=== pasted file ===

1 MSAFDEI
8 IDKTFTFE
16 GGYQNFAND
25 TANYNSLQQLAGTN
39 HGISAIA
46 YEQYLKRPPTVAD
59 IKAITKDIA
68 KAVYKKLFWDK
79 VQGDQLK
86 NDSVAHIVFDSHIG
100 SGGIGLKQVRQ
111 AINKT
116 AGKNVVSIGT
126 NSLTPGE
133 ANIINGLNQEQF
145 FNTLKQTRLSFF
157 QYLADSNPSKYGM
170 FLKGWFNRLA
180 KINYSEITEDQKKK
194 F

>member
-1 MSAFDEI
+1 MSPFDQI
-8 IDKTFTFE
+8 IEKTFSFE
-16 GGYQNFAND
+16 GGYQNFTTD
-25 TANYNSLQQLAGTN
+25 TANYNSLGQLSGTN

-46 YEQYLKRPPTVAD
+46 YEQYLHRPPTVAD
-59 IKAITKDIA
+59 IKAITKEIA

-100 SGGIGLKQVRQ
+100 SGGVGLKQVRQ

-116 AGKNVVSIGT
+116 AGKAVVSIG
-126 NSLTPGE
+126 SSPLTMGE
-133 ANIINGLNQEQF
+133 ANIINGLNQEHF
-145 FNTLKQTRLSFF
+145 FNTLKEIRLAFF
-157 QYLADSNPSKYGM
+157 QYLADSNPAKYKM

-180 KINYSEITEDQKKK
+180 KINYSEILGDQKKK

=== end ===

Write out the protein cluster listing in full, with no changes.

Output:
1 MSAFDEI
8 IDKTFTFE
16 GGYQNFAND
25 TANYNSLQQLAGTN
39 HGISAIA
46 YEQYLKRPPTVAD
59 IKAITKDIA
68 KAVYKKLFWDK
79 VQGDQLK
86 NDSVAHIVFDSHIG
100 SGGIGLKQVRQ
111 AINKT
116 AGKNVVSIGT
126 NSLTPGE
133 ANIINGLNQEQF
145 FNTLKQTRLSFF
157 QYLADSNPSKYGM
170 FLKGWFNRLA
180 KINYSEITEDQKKK
194 F

>member
-1 MSAFDEI
+1 MSPFDQI
-8 IDKTFTFE
+8 IEKTFSFE
-16 GGYQNFAND
+16 GGYQNFTTD
-25 TANYNSLQQLAGTN
+25 TANYNSLGQLSGTN

-46 YEQYLKRPPTVAD
+46 YEQYLHRPPTVAD
-59 IKAITKDIA
+59 IKAITKEIA

-100 SGGIGLKQVRQ
+100 SGGVGLKQVRQ

-116 AGKNVVSIGT
+116 AGKAVVSIG
-126 NSLTPGE
+126 SSPLTMGE
-133 ANIINGLNQEQF
+133 ANIINGLNQEHF
-145 FNTLKQTRLSFF
+145 FNTLKEIRLAFF
-157 QYLADSNPSKYGM
+157 QYLADSNPAKYKM

-180 KINYSEITEDQKKK
+180 KINYSEILGDQKKK